2003 Common Ground Country Fair Keynote Speeches
The Organic Manifesto of a Biologist Mother
By Sandra Steingraber, Ph.D.
For her keynote address at the 2003 Common Ground Country Fair, Dr. Sandra Steingraber read the eloquent “Organic Manifesto” that she wrote for Organic Valley Family of Farms, which has published it as an attractive booklet. The Manifesto and accompanying photos by Carrie Branovan are reprinted here.
The Challenges to Food Security Posed by Neoliberal Globalization
By Juvelina Palma
A few years ago, when a Salvadoran woman from the Bangor-Carasque Sister City program was visiting Maine, some MOFGA members spoke with her and discovered that small farmers in El Salvador and Maine share some of the same problems – and are working on similar solutions to those problems. “We decided,” said MOFGA member Paul Volckhausen, in introducing Juvelina Palma’s keynote speech at the Common Ground Country Fair, “that it would be good for us to work together as farmers and as organizations working with farmers.
Cancer and the Environment
By Jean English
“How do you explain,” asked Sharon Tisher of MOFGA’s Public Policy Committee, “that cancer in this country has increased since 1950 by 35%, excluding lung cancer?” Introducing a teach-in on cancer and the environment at the Common Ground Country Fair in September, Tisher cited a Bangor Daily News article stating that Maine ranks seventh in the country in cancer. “This is a death rate, not an incidence rate,” Tisher explained.
The Gonsalves Live “Within Their Harvest” in Their Straw Bale House
By Joyce White
Beautiful and sturdy, the Gonsalves’ straw bale house fits snugly, organically, into its cleared niche between forest and brook with a sense of permanence and belonging. If the idea of a house of straw should conjure images of it being blown away with a huff and a puff from the big, bad wolf, seeing this real, lived-in straw bale house would quickly dispel any notion of impermanence or fragility.
Strawberries – A Good Crop for Northern Growers
By John Fuchs
New England growers rarely have an advantage over southern and western growers, but strawberries offer a delicious example of a crop that is better suited to the cool, moist climate and acidic soils of New England than to the heat of the south or the dry, alkaline conditions prevailing in many Western states. New Englanders should exploit their advantage.
’Matchbox’ Peppers: Finishing the Breeding of ‘Super Chili’
By Tim King
In late September, my glossy green ‘Matchbox’ peppers, with their heavy load of waxy red and yellow chilies, were like decorated Christmas trees. We used to grow ‘Super Chili’ before we grew ‘Matchbox,’ because ‘Super Chili’ deserved its All America Selections award when it was released over a decade ago. Its short, dense plants never failed to yield a hundred or more fruit, whether the weather was too hot, too cold, too dry or too wet. But like all good commercial hybrids, ‘Super Chili’ was in everyone’s catalog, and then, within five years of release, became initially hard to find and then, briefly, disappeared.
By Jean English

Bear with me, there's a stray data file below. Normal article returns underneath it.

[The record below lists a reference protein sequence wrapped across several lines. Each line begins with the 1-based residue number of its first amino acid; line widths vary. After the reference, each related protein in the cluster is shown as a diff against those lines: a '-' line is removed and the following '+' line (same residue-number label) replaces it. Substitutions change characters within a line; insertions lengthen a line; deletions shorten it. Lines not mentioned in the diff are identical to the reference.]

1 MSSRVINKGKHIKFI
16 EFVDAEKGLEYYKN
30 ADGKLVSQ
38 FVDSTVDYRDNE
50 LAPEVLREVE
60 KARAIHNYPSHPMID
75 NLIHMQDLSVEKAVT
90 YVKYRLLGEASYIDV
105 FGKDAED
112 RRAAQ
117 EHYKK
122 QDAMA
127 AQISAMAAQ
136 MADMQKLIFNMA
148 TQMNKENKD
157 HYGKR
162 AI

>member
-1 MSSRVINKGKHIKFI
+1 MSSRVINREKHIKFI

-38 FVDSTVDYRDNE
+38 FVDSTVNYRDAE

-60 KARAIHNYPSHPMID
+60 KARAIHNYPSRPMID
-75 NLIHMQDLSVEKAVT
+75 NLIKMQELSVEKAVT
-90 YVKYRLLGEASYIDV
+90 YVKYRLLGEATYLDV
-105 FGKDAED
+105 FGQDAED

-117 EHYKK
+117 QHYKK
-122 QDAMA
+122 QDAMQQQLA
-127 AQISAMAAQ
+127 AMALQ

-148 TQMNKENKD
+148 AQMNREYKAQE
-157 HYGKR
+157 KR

In September, the MOFGA-El Salvador Sistering Committee, with funds from Maine Initiatives, the Unity Foundation, two Empty Bowl suppers and several private donors, brought four delegates from the Chalatenango department of El Salvador to Maine to visit farms, markets, colleges, a high school and activists in the area and to participate in the Common Ground Country Fair. Chalatenango is home to some 130,000 residents and is about the size of Waldo County. The delegates, who represented two nongovernmental organizations that are sistering with MOFGA, gave two talks in the Agricultural Demonstrations Area of the Fair, and delegate Juvelina Palma gave a keynote speech at the Fair. (A translation is provided in this MOF&G.)
Farming Across Generations: A Business Model
By Alice Torbert
Something is seriously rotten in the state of Maine agriculture. We may fly a flag with a farmer on it, but farmland acreage is steadily shrinking, and less than 1 percent of Maine’s people live on farms. Wisconsin cows are causing our cows some serious trouble, and Frito-Lay prefers Idaho variety #X129W to a good old-fashioned Kennebec. (Well, you know what they say – there’s no accounting for taste.)
Greenhouse Pest Management
By Colin Stewart, Ph.D., University of Maine Cooperative Extension Homeowner/Greenhouse IPM Specialist
This article discusses many lower toxicity pest control measures, including biological controls. The key to using biologicals successfully is to monitor your greenhouse regularly to detect and correctly identify pests and to introduce the correct biological control agent before large numbers of pests are present.
Cooking with Celeriac
By Jean Ann Pollard
What’s so round, so firm, so – strangely hairy? If you’ve never seen celeriac, you couldn’t guess. The literature has few references to it – at least in America. It’s a root vegetable that’s been around for about 4000 years, but its lack of publicity wouldn’t tell you so. In Europe, however, this member of the Umbelliferae family, related to parsnips (Pastinaca sativa), carrots (Daucus carota) and parsley (Petroselinum crispum), has long been revered.